A bunion is a bony bump on the side of the foot, which is formed when the bones of the big toe shift out of alignment. Over time, the big toe turns inward, toward the other toes. A protrusion is formed at the base of the joint of the big toe as the joint is pushed outward. The joint may become swollen and enlarged, causing the joint to become tender or painful. Because bunions change the shape of the foot, the other toes of the foot are also affected. As a result of bunions, other toe problems may develop, such as hammertoes, corns, or calluses. A bunionette is caused when the small toe is misaligned, and as a result, the small toe drifts toward the big toe. The bony bump is at the base of the small toe in the case of a bunionette.
Symptoms of a Bunion
Bunions occur over a period of time, and are caused by a number of reasons. One of the chief causes of bunions is ill-fitting shoes, but they may also be caused by genetics, foot injuries, complications of arthritis, or spending excessive amounts of time on the feet. Sometimes the bumps themselves are the only symptoms that are noticed, with no pain or any other impact on the person with bunions. Other times, the symptoms can be severe. Symptoms may include:
- An overall achiness of the big toe (with a bunion) or small toe (with a bunionette). This achiness may come and go or be more constant. It may also range from slight discomfort to ongoing pain.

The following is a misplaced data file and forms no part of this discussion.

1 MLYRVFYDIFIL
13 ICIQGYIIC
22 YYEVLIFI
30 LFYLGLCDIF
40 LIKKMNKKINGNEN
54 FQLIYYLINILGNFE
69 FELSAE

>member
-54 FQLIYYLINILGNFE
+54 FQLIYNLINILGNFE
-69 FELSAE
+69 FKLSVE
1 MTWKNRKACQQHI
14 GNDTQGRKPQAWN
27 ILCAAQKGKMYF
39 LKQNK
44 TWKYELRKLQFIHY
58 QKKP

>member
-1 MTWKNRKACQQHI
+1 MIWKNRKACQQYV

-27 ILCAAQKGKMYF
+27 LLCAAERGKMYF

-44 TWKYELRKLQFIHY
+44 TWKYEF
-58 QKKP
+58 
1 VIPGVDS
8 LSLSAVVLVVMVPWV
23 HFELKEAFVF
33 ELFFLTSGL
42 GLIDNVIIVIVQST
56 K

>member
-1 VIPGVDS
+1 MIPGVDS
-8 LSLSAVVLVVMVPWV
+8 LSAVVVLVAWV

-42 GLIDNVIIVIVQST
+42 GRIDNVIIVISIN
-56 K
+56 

- Red and irritated skin around the bunion or bunionette. This is caused by footwear rubbing on the affected area.
- Limited movement of the involved toe joint.
Once bunions form, they are permanent unless surgically altered. One of the simplest ways to prevent the development of bunions is to wear shoes that fit properly. Doing so allows the feet to stretch and stride as they naturally do, giving ample space for toes to move. Finding shoes that are stylish and comfortable is important in bunion prevention, and many options are available without sacrificing comfort for style. Also, if you are affected by arthritis, it is important to manage the disease in order to prevent the deterioration of protective tissue around the joints. Proper cushions and supports for the joints assist in the prevention of foot problems.
Treatment Options for Bunions
Bunion treatment depends upon the effects the bunion has on the life of the patient. If there are no invasive effects of the bunion, no treatment is necessary. Simply avoiding the progression of the bunion, through bunion prevention methods, is all that is usually needed. If bunions are causing pain, however, they can often be managed by employing at-home remedies. Wearing shoes that are roomy in the toe box prevents the shoe from rubbing the bunion. Shoes that have stretchable fabric uppers are ideal choices for bunion sufferers because these fabrics have “give” and will not irritate bunions.
Using bunion products such as regulators, splints, shields, pads or toe stretchers can greatly diminish the symptoms of bunions. A last-resort is surgery. Discuss surgical procedure options with your podiatrist.
Often, self-help measures can greatly decrease bunion pain, and bunions can be managed without the use of surgery. People suffering from bunions are offered a great number of treatment options that are non-invasive and effective.